Maryland has been stocking largemouth and smallmouth bass in tidal waters since the Civil War. To date, more than 4 million fish, from 1-inch to 8-inches long, have been raised and released. Fisheries managers target one or two waterways a year to achieve maximum impact.  

It will take two years for the fry and fingerlings to grow to catchable size, Love said. It is hoped that in addition to improving fishing, the new Choptank residents will act as a keystone predator to control populations of smaller fish and critters.

Next year, Love expects to stock areas of the upper Chesapeake Bay and Wicomico River.

Photo: Randy Elliot of the Maryland Bass Federation holds a bag of largemouth bass fry before their release into the Choptank River.

Posted by Candus Thomson at 9:38 AM | | Comments (2)

July 26, 2011

The price of striped bass

After years of holding up striped bass as the model of how humans can save a species from extinction, fisheries managers are finding out that the glue holding the model together is beginning to weaken.

Disease and pollution are taking their toll. Poachers steal at will. Government is unwilling to pay for scientific and enforcement muscle. Regulators posture instead of acting boldly.

It is human nature to continue to bask in a singular success long after everyone else has moved on. Ballplayers, actors and politicians extend their careers by reliving "the big one" and finding folks willing to pay for the honor of listening.

Right now, state fisheries managers are proposing a sweeping set of reforms to get a handle on a commercial striped bass fishing industry that the public doesn't trust. Weeks of headlines and photos of illegal nets filled with tons of fish will do that to your image.

But both the watermen and the recreational community are asking the same question: Who will pay the bill?

The answer -- coming in the next week or so -- could doom the entire effort. Meanwhile, the state keeps plugging away at a plan to get the Maryland striped bass fishery in the Chesapeake Bay and Atlantic coast certified by an independent auditor as sustainable.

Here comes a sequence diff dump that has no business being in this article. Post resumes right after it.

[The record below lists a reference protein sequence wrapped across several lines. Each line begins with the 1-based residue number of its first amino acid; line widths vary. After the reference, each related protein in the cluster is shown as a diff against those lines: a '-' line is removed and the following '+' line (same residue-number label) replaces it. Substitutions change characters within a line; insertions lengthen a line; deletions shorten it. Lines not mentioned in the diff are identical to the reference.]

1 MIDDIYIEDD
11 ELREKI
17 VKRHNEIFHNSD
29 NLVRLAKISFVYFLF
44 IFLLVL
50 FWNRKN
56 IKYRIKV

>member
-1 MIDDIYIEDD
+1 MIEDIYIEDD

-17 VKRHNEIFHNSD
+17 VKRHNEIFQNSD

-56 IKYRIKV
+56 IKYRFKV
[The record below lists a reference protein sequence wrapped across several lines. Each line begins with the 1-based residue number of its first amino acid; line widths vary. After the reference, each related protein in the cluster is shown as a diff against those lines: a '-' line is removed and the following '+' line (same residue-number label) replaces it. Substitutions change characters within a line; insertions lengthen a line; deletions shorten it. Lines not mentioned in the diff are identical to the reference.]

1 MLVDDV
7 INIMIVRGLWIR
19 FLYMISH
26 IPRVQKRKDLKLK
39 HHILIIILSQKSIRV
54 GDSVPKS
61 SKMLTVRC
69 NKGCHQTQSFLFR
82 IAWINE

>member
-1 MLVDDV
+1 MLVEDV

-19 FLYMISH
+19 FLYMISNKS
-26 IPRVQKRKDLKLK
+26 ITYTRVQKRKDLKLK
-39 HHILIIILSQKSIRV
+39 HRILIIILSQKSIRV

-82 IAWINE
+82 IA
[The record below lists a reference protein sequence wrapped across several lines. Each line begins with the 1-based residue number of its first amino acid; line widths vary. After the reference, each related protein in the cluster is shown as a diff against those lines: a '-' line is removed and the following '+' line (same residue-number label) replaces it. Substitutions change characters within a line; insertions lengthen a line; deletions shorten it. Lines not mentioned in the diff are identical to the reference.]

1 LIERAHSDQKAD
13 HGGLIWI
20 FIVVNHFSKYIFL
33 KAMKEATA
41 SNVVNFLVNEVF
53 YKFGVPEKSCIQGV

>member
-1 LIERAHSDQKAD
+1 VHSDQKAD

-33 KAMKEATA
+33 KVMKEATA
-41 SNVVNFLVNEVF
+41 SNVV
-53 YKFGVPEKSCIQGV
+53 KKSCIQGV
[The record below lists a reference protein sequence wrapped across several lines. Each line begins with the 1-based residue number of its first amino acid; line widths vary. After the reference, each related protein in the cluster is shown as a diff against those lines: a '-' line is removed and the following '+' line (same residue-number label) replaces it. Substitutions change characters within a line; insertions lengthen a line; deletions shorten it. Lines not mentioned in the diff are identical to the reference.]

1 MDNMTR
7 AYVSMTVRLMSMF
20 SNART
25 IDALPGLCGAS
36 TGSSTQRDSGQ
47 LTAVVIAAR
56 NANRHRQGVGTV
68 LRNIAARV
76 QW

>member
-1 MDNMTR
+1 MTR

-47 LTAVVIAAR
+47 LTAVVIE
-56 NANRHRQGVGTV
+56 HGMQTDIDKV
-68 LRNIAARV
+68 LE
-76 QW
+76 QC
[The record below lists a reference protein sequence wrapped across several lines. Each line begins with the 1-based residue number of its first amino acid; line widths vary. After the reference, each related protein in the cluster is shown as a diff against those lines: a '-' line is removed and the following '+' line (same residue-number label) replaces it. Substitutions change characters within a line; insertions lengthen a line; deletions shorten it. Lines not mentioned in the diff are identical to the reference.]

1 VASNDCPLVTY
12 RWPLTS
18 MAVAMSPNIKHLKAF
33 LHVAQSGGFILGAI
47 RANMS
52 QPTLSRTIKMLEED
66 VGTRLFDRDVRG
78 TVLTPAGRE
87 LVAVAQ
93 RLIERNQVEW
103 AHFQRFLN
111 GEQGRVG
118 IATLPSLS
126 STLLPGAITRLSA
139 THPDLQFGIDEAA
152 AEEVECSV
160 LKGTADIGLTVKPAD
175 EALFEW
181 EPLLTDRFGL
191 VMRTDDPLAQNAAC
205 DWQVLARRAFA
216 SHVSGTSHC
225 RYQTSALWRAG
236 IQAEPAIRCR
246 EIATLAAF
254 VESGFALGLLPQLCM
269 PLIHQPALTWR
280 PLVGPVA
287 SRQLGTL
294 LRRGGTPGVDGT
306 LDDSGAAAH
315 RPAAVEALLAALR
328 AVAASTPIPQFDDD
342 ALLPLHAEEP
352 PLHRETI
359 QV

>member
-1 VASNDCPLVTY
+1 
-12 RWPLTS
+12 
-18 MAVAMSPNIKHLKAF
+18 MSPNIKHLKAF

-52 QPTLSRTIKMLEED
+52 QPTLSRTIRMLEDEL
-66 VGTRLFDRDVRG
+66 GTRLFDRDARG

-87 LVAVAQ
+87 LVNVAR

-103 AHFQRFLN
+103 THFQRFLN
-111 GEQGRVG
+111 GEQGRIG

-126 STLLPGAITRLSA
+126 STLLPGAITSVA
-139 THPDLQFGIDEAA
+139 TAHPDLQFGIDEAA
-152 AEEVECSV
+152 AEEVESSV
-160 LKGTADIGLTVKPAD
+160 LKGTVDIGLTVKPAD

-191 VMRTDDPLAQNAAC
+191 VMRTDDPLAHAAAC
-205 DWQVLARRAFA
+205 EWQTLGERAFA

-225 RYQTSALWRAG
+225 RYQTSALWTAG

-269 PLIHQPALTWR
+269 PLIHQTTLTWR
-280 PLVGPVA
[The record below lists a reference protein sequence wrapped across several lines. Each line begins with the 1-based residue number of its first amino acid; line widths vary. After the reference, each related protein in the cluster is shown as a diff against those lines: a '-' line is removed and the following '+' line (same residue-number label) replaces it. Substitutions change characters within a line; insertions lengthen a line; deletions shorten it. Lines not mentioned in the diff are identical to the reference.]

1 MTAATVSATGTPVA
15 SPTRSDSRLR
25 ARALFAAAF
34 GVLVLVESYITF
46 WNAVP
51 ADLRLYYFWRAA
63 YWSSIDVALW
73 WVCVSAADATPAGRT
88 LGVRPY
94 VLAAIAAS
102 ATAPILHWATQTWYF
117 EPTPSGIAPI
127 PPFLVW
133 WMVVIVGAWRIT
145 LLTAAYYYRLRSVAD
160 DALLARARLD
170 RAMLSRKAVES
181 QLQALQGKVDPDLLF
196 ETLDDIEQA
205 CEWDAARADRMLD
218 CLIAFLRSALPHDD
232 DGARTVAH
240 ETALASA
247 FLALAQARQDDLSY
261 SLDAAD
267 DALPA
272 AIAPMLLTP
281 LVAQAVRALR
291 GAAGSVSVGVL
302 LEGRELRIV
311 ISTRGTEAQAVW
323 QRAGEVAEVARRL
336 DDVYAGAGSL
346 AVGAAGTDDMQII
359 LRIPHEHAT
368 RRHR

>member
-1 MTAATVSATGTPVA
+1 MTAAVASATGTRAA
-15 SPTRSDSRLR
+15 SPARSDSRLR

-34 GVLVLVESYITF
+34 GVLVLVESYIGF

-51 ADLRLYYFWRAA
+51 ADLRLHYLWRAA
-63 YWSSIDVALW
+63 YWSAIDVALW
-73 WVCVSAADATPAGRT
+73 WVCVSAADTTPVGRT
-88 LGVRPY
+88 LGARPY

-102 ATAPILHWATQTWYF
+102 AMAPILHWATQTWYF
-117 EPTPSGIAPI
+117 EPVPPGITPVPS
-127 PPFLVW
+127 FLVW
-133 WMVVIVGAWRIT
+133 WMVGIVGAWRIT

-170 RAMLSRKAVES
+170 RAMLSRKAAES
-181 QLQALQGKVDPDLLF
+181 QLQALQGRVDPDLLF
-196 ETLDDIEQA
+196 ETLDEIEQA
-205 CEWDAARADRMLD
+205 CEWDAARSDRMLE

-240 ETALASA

The difference between what the watermen pay in permits and fees ($451,000) and what it costs to monitor and enforce the industry ($1.02 million) is out of whack. The watermen say they can't afford to pay for the measures that would go a long way to restoring public trust.

The recreational anglers say they won't. And more importantly, they are not buying the old line that what's good for the commercial industry is ultimately good for them.

As all this plays out, the Atlantic States Marine Fisheries Commission will be meeting Aug. 1 to yak some more about striped bass, vamping until a new population assessment comes out this fall that will tell all of us whether we're being good stewards or just running our mouths. It will be interesting to listen to the commissioners from all Eastern Seaboard states try to position themselves for both good news or bad news. No doubt the "I told you so" choir will be warming up backstage.

Speaking of choirs, the auditor from Moody Marine Ltd. will be in town Aug. 9, setting up shop in Calvary United Methodist Church next to the Department of Natural Resources headquarters in Annapolis to hear from the masses. You may testify beginning at 6 p.m.

Moody will decide whether Maryland's striped bass fishery is up to sustainability standards set by the Marine Stewardship Council. If we make the grade, those in the commercial fishing industry will be able to buy the rights to use the MSC seal on their products.

But here's what worries me. Even if Moody gives Maryland a thumbs up, who's going to believe it?

We've had three consecutive years of below average striped bass production. The state still cautions people, especially women of child-bearing years and children, not to eat too much striped bass because of lingering cancer-causing PCBs. The Chesapeake Bay dead zone will consume a larger area this year. And a decade after conservationists issued their warning, the ASMFC is still trying to decide what to do about the commercial harvest of menhaden, a small fish that feeds stripers but appears to be on the decline in the bay.